India | Study reveals toxic air near coal plants in Chennai

2016.04.11 Ennore

Alarmingly high levels of harmful air pollutants can be found in communities in the Ennore region, a suburb of Chennai surrounded by a cluster of coal-fired power plants, according to a new report by the Chennai-based Coastal Resource Centre (CRC), a partner of the Healthy Energy Initiative.

The report, entitled “Unfit to Breathe,” notes that the fine particle pollution found in the air samples collected from residential rooftops in Ennore is comprised of a high fraction of four elements (aluminum, calcium, iron, and silicon) that occur in high levels in coal ash, a waste product from coal combustion. This elemental composition suggests that the overall fine particle pollution found in the Ennore region is impacted by coal ash emissions, and not significantly impacted by sources of liquid fuel combustion (such as vehicle emissions and diesel generators) alone.

The CRC noted that Ennore is a hydrologically sensitive area that has become the ‘power capital’ of Chennai, hosting four coal-fired power plants with a combined capacity of 3,780 MW, with another three plants proposed totaling an additional 3,320 MW. The area is also home to two ports. The combined result on the ecosystem has significant health repercussions that the CRC report has begun to elucidate.

Health implications and health interventions

According to Dr. Rakhal Gaitonde, a public health specialist, “The air sampling results show a very concerning level of toxic substances that adversely effect health. Their presence at such high levels shows that there is a significant possibility of chronic health effects.”

Noting the neuro-toxic and carcinogenic effects of some of the pollutants, as well as the scientific validity of the sampling technique, Dr. Gaitonde concluded that “there is an urgent need not only to take immediate steps to reduce the presence of such toxins in the air, but also to institute a comprehensive health survey to assess what damage has already been done, and institute follow up of the population for detecting long term harm from the exposure till now. Further the health system needs to take these chemicals into account and develop a plan on how to provide relevant and adequate care to those who have been exposed.”

Fine particles (PM2.5) 

The air samples taken from four villages within 2-3 km of the nearest coal plant or coal ash pond revealed PM2.5 levels ranging from 105.7 to 141.5 µg/m3, or 1.7 to 2.3 times higher than the standards prescribed by India’s Ministry of Environment, Forests and Climate Change (MoEFCC). Had these levels of PM2.5 been found in the US, the US Environmental Protection Agency (USEPA) would issue an advisory for unhealthy air quality. These levels were also 2.1 to 3.8 times higher than those recorded in Manali, deemed by the Central Pollution Control Board (CPCB) as a critically polluted area, according to air samples recorded on the same dates by the CPCB.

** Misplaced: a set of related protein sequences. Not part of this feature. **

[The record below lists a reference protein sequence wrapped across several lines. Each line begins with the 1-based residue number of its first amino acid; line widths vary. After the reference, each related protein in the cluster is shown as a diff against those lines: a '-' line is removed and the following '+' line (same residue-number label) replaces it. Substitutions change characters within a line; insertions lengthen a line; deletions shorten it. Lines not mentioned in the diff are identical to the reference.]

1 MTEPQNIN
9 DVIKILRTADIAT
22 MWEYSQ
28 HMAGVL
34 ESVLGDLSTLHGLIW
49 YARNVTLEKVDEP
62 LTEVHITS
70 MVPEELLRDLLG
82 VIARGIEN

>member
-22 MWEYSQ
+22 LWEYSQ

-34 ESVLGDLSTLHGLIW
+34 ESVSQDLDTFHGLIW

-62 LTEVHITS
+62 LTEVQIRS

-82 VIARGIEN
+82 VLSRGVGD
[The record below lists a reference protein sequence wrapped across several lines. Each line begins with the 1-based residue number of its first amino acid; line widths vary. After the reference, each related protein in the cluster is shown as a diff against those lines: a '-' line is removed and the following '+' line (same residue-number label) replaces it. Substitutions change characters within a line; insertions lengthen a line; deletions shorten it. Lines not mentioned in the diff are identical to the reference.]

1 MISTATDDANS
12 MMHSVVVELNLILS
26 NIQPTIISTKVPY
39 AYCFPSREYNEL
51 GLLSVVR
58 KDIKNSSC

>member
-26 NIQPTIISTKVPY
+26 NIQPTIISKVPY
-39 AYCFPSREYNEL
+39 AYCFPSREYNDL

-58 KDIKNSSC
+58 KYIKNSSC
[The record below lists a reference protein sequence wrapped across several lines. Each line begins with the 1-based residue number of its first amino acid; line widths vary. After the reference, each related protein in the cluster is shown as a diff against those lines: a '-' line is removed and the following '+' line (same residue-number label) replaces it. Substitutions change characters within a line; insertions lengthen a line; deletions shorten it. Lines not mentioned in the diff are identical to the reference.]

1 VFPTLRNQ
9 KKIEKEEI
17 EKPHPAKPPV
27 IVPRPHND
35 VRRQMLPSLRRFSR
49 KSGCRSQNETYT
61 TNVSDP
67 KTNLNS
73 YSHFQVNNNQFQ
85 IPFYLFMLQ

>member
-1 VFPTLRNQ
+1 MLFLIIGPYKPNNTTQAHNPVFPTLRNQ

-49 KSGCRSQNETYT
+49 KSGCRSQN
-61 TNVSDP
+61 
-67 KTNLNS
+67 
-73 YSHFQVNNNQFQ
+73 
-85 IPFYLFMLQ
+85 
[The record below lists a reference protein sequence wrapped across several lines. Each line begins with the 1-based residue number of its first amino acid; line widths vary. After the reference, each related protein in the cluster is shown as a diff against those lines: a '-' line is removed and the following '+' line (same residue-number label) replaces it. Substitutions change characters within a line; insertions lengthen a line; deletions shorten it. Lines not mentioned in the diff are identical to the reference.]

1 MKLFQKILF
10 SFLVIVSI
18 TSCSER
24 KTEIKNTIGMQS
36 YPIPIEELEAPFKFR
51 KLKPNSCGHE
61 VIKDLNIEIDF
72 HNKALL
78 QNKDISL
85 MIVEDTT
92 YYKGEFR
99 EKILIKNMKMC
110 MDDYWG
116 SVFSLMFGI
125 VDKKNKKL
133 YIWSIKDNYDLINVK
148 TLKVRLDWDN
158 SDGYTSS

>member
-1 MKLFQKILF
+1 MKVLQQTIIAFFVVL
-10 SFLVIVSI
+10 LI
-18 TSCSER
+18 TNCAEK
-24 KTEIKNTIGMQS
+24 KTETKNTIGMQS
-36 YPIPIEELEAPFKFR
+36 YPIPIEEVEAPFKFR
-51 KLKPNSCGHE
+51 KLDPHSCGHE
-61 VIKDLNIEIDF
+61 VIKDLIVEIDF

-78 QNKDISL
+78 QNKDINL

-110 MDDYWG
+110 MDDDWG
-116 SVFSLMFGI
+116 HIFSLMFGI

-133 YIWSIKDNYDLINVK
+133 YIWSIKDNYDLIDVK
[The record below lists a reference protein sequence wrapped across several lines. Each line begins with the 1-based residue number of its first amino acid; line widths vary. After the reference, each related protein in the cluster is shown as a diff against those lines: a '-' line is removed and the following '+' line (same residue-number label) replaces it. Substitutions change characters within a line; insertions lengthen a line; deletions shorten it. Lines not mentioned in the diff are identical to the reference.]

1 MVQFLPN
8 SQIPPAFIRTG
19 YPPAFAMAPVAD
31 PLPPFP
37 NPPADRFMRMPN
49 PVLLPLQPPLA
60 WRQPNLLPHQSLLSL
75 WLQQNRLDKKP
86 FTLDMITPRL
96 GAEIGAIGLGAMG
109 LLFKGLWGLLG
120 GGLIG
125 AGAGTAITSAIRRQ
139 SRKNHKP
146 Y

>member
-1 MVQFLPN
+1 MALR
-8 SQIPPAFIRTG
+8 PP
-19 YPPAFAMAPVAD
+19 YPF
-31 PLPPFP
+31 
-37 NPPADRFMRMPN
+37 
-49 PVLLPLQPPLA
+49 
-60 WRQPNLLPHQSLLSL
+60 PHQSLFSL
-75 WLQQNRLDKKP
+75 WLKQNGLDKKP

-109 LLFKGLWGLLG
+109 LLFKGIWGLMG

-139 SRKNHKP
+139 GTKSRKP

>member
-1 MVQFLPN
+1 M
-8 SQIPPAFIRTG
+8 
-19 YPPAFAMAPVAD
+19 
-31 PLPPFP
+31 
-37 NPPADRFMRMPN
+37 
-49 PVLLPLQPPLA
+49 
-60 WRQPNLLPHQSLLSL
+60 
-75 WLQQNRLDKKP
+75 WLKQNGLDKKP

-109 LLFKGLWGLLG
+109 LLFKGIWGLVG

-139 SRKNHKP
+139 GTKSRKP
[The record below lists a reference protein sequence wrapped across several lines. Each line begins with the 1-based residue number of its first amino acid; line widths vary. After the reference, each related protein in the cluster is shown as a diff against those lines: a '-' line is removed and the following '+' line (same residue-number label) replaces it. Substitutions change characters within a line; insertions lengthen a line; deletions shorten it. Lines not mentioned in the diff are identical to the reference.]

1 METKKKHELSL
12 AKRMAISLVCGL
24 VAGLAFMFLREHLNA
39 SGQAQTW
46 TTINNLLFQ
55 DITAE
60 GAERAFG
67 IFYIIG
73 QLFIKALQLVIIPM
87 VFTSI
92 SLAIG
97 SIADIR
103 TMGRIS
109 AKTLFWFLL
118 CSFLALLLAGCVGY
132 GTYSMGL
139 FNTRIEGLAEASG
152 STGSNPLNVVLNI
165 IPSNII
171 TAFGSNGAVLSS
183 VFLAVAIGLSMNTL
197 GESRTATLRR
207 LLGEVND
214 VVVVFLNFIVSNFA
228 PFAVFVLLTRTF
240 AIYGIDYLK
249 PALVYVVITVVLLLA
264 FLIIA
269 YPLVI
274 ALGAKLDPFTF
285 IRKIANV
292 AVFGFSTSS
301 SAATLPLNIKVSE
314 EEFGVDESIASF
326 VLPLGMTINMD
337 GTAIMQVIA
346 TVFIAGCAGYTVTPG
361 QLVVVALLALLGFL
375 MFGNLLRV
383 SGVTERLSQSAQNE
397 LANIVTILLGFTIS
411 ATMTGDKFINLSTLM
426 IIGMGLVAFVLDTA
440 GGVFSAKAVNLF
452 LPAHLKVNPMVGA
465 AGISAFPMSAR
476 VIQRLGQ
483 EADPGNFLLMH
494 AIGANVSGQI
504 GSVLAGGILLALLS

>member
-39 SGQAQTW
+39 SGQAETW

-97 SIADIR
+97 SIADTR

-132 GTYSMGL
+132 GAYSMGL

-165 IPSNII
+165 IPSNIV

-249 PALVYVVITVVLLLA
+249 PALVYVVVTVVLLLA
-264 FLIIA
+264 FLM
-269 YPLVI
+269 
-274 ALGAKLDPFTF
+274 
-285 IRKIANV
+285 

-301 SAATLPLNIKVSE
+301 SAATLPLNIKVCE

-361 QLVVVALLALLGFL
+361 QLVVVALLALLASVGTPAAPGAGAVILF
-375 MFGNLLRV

PM2.5, or fine particles measuring less than 2.5 micrometers in diameter, is both emitted directly as well as formed by precursor gases during coal combustion. PM2.5 is of particular health concern because fine particles can travel deep into the lungs, resulting in respiratory and cardiovascular effects including lung disease, decreased lung function, asthma attacks, lung cancer, heart attacks, and cardiac arrhythmia.

Heavy metals (Manganese, Lead, Arsenic, Nickel)

The report also revealed high levels of four heavy metals in the air samples, using comparisons with international health-based standards in the absence of Indian state and national standards for heavy metal

  • Manganese levels in all four samples were above the California Office of Environmental Health Hazard Assessment (OEHHA) standard for long-term exposure by 1.2 to 2.5 times. Manganese exposure causes adverse neurodevelopmental and neurobehavioral health effects.
  • Lead levels in two samples exceed the USEPA’s standard for long-term exposure by 1.07 to 3.7 times. Lead exposure causes adverse neurodevelopmental and neurobehavioral health effects, with children being particularly vulnerable to its effects on IQ, learning, memory, and behavior. There is no safe level of lead in the body.
  • The arsenic level in one sample exceeds the Indian MoEFCC annual standard by 1.25 times. Arsenic exposure is associated with a range of health effects including cancers, gastrointestinal effects, nervous system disorders, and irritation of skin and mucous membranes.
  • The nickel levels in one sample exceeds the California OEHHA’s standard for long-term exposure by 1.2 times. Nickel exposure causes adverse immune system and respiratory system impacts, and increases the risk of lung and nasal cancers.


Based on these findings and observations, the CRC recommends that the Tamil Nadu Pollution Control Board should improve monitoring and health advisory efforts, use pollution data to apprehend polluters and take corrective actions, commission a Cumulative Environmental and Health Impact Assessment in four densely industrialized areas, enforce a moratorium on the expansion of coal-fired power plants and other polluting industries pending the findings of the study, provide long-term health monitoring for residents and workers in the area, and provide health care services at the polluters’ cost for the pollution-impacted residents and workers.

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